SEATTLE MAN SENTENCED TO HOME DETENTION, COMMUNITY SERVICE FOR FILING FALSE TAX RETURN
Former President of Bekins Moving and Storage failed to report income of $2.5 million
PAUL D. BEKINS, 47, former President, Treasurer and majority stock owner of Bekins Moving and Storage in Seattle, Washington, was sentenced in U.S. District Court in Seattle today to six months of home detention, 18 months of supervised release and 300 hours of community service for Filing a False Tax Return. According to the charging information, on his Form1040, BEKINS declared his “Other Income” in 1999 to be only $77,515 when, in fact, BEKINS knew the correct amount was $2,652,617.
Bekins Moving and Storage has operated in the Northwest for more than a century. PAUL D. BEKINS, a 4th generation member of the Bekins family, took over as President of the company in 1988. In 1998 and 1999, BEKINS sold off assets of Bekins Moving and Storage and attempted to hide more than $3.7 million in income from these sales in offshore accounts. The complex scheme was designed to help BEKINS avoid more than $1.3 million in taxes. BEKINS no longer serves as President of the company.
According to a plea agreement entered in September, 2004, BEKINS paid $50,000 to attend a seminar and join a group called Tower Organization of Worldwide Executive Resources (Tower) incorporated in the Turks and Caicos Islands, British West Indies. The company was operated primarily by Paul D. Harris and Lester R. Retherford. Tower created international business corporations that did not have any independent economic reality or represent ongoing businesses, but in whose names bank accounts and securities trading accounts were opened in the United States, the Turks and Caicos Islands, and elsewhere. Tower members were then allowed to use the international business corporations to evade paying income taxes. BEKINS testified against Harris and Retherford in U.S. District Court in Denver for operating the scheme intending to evade income taxes. Chief U.S. District Judge Robert S. Lasnik cited BEKINS’ extensive testimony against others in the scheme as a reason he would not sentence BEKINS to prison.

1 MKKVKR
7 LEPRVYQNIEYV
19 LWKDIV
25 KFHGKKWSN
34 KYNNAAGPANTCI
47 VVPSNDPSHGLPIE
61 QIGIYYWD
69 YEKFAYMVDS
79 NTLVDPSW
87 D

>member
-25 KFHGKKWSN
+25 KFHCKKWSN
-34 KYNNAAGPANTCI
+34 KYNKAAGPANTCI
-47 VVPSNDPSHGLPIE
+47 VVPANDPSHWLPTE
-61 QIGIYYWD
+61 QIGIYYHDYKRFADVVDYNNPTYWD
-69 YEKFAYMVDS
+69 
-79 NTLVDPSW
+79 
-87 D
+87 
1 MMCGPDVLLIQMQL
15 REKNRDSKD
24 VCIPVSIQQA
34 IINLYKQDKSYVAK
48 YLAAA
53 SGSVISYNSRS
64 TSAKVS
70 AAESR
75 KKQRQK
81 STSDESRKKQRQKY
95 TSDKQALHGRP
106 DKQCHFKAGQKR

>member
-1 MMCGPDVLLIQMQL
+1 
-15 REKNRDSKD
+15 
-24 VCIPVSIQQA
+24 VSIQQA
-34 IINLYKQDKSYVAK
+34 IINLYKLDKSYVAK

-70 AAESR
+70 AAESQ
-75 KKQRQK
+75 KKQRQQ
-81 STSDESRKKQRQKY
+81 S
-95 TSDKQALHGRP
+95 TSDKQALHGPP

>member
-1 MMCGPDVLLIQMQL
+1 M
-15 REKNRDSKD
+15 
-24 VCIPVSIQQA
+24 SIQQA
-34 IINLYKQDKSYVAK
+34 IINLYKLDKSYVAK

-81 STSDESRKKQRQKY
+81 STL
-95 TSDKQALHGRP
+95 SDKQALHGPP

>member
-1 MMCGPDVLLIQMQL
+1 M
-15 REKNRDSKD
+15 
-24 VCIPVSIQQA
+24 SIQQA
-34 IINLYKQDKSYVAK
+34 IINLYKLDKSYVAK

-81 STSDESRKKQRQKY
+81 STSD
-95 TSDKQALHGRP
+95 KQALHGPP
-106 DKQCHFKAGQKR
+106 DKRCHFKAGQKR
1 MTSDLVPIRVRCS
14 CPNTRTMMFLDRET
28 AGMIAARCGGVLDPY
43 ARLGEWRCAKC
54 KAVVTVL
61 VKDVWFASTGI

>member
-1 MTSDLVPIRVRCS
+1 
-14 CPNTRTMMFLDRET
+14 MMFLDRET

The plea agreement details numerous elaborate schemes, all of which involved the laundering of corporate funds through offshore bank accounts. BEKINS caused substantial portions of these laundered funds to be transferred back to him. BEKINS intentionally concealed these funds from his corporation and from the IRS. In so doing he evaded more than $1.3 million in federal income taxes.
Addressing the court, BEKINS admitted he had been motivated by greed and had “brought shame on his family, employees and friends.” Judge Lasnik noted BEKINS “must have always known he would be caught. That is a prison in and of itself.”
To date, BEKINS has repaid approximately $1,600,000. He remains liable for a significant additional amount as a result of penalties and interest.
This case was investigated by the Internal Revenue Service, Criminal Investigations Division, and prosecuted by Senior Litigation Counsel Robert Westinghouse and Assistant United States Attorney Annette Hayes.
For additional information please contact Emily Langlie, Public Affairs Officer, United States Attorney’s Office for the Western District of Washington, at (206)553-4110.